Click and expand for a more detailed view. Image: Six Flags

The gargantuan mega-park of coasters, dolphins, waterslides, DC Heroes, and simulators lasted less than three years, folding altogether. We chronicled that in-depth story in its own Lost Legends: Geauga Lake feature that’s a must-read for theme park fans.

But it goes to show just how serious Busch was about turning SeaWorld into more than an animal park. And given SeaWorld Orlando’s unique and daunting proximity to the growing entertainment powers of Disney World and Universal, their plan for the Floridian park had to be exceptionally ambitious, meeting both Disney and Universal in their own turf… Themed E-Tickets….

And when it comes to legends of the sea, one whale of a tale seemed perfectly primed for SeaWorld.

Designing a Lost City

SeaWorld’s largest, costliest addition ever would have to match Disney note-for-note, emulating their detail, storytelling, and special effects. And if SeaWorld were determined to evolve into a standalone theme park earning a precious day of tourists' Orlando vacation (and a steep entry fee on top of it), the park would need to develop into a place of unforgettable experiences.

The king of all nautical fables must be the story of Atlantis. Often described as “the Lost Continent,” Atlantis is a legendary island whose existence and mythology traces back even to the oral traditions of Plato roundabout 400 B.C. For thousands of years, tales of the submerged city dragged into the murky depths of the Atlantic Ocean (whose Greek name,  Ἀτλαντικῷ πελάγει, literally means Sea of Atlantis) have inspired archaeologists, philosophers, treasure hunters, and explorers.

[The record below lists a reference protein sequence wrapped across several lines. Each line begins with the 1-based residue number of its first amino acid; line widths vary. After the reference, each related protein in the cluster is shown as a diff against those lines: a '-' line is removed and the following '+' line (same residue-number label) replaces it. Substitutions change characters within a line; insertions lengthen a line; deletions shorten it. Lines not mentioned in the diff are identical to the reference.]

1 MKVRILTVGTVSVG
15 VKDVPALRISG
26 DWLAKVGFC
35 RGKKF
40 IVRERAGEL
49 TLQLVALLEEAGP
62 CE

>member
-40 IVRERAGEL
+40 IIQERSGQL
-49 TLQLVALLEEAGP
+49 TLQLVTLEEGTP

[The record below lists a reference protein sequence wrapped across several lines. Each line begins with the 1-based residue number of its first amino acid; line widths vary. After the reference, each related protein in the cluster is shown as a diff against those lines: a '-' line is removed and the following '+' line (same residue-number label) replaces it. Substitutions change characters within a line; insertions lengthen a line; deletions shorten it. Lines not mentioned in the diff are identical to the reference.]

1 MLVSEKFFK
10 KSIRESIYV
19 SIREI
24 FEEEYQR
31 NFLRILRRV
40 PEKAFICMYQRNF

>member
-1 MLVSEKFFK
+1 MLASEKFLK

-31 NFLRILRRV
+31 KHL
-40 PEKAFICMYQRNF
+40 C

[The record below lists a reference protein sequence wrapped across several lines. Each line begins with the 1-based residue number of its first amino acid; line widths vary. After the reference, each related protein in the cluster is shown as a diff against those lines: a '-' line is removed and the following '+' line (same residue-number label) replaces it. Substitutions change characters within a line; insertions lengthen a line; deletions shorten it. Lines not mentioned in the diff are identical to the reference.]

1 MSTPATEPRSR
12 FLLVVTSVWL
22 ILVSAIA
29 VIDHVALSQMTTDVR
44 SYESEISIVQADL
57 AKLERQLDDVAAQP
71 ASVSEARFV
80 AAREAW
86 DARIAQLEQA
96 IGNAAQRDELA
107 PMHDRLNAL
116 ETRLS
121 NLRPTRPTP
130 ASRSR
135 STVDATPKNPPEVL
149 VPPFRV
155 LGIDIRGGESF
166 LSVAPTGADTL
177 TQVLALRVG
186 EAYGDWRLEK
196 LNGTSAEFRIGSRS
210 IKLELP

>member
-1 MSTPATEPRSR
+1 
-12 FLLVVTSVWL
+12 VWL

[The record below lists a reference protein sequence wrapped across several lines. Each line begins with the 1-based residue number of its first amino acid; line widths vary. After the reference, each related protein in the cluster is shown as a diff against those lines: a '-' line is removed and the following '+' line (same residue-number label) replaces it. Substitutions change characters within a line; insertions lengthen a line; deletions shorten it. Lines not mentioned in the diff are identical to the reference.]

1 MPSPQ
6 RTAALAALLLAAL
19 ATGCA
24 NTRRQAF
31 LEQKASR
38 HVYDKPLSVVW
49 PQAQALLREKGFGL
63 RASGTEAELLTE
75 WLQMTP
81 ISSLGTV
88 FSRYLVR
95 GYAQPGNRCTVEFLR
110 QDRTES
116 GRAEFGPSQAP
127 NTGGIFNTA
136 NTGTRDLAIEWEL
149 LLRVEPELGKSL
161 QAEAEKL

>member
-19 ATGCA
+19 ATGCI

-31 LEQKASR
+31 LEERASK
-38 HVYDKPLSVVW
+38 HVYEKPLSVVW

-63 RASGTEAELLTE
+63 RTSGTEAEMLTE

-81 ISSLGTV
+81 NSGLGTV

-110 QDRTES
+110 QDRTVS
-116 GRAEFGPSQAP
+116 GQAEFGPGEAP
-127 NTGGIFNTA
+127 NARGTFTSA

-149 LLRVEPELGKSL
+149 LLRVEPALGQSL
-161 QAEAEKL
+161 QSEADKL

Writers imagine a supercontinent of unfathomably advanced technologies, an entire lost civilization of ancient treasure, and the unthinkable knowledge of generations, all consumed by the sea when the city fell out of favor with the gods. The ruins of Atlantis are even a stop for Captain Nemo in Jules Verne’s 1872 novel and the Disney fan favorite attraction it inspired, a Lost Legend: 20,000 Leagues Under the Sea – Submarine Voyage.

Atlantis would be the perfect oceanic legend to serve as the basis for SeaWorld’s first Disney-style dark ride.

Click and expand for a more detailed view. Image: SeaWorld Parks & Entertainment